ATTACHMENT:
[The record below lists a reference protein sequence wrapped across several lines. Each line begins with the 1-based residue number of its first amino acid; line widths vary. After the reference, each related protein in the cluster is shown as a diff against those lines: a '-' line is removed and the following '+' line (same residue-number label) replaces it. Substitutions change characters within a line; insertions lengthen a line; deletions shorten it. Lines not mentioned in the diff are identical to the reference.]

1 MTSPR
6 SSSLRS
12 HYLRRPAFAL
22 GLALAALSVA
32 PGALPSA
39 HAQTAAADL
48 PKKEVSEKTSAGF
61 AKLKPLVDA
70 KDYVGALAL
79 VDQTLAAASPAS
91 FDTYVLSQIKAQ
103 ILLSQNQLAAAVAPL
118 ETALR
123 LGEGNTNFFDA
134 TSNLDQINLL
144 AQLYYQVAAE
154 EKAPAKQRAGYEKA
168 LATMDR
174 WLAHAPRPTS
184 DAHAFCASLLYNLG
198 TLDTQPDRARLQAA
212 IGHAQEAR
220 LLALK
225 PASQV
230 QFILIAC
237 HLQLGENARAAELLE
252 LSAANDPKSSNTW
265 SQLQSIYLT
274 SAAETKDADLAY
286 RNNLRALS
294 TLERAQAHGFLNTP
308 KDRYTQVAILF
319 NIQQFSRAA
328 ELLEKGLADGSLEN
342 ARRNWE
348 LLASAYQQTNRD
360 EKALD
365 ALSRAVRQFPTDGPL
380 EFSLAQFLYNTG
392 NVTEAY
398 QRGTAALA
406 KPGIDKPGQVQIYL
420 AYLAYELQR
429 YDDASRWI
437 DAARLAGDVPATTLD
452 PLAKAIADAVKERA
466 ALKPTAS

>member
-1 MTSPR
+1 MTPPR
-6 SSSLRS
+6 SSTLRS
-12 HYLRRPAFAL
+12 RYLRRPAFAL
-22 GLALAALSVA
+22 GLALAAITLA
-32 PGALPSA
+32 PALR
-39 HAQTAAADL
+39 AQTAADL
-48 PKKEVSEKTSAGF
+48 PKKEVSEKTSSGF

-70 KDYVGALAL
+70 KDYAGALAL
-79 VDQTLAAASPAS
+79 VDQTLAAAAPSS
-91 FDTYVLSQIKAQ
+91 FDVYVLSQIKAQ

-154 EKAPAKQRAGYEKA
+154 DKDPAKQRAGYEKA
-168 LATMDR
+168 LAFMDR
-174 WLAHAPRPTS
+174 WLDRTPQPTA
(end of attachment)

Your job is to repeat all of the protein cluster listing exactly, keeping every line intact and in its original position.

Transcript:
[The record below lists a reference protein sequence wrapped across several lines. Each line begins with the 1-based residue number of its first amino acid; line widths vary. After the reference, each related protein in the cluster is shown as a diff against those lines: a '-' line is removed and the following '+' line (same residue-number label) replaces it. Substitutions change characters within a line; insertions lengthen a line; deletions shorten it. Lines not mentioned in the diff are identical to the reference.]

1 MTSPR
6 SSSLRS
12 HYLRRPAFAL
22 GLALAALSVA
32 PGALPSA
39 HAQTAAADL
48 PKKEVSEKTSAGF
61 AKLKPLVDA
70 KDYVGALAL
79 VDQTLAAASPAS
91 FDTYVLSQIKAQ
103 ILLSQNQLAAAVAPL
118 ETALR
123 LGEGNTNFFDA
134 TSNLDQINLL
144 AQLYYQVAAE
154 EKAPAKQRAGYEKA
168 LATMDR
174 WLAHAPRPTS
184 DAHAFCASLLYNLG
198 TLDTQPDRARLQAA
212 IGHAQEAR
220 LLALK
225 PASQV
230 QFILIAC
237 HLQLGENARAAELLE
252 LSAANDPKSSNTW
265 SQLQSIYLT
274 SAAETKDADLAY
286 RNNLRALS
294 TLERAQAHGFLNTP
308 KDRYTQVAILF
319 NIQQFSRAA
328 ELLEKGLADGSLEN
342 ARRNWE
348 LLASAYQQTNRD
360 EKALD
365 ALSRAVRQFPTDGPL
380 EFSLAQFLYNTG
392 NVTEAY
398 QRGTAALA
406 KPGIDKPGQVQIYL
420 AYLAYELQR
429 YDDASRWI
437 DAARLAGDVPATTLD
452 PLAKAIADAVKERA
466 ALKPTAS

>member
-1 MTSPR
+1 MTPPR
-6 SSSLRS
+6 SSTLRS
-12 HYLRRPAFAL
+12 RYLRRPAFAL
-22 GLALAALSVA
+22 GLALAAITLA
-32 PGALPSA
+32 PALR
-39 HAQTAAADL
+39 AQTAADL
-48 PKKEVSEKTSAGF
+48 PKKEVSEKTSSGF

-70 KDYVGALAL
+70 KDYAGALAL
-79 VDQTLAAASPAS
+79 VDQTLAAAAPSS
-91 FDTYVLSQIKAQ
+91 FDVYVLSQIKAQ

-154 EKAPAKQRAGYEKA
+154 DKDPAKQRAGYEKA
-168 LATMDR
+168 LAFMDR
-174 WLAHAPRPTS
+174 WLDRTPQPTA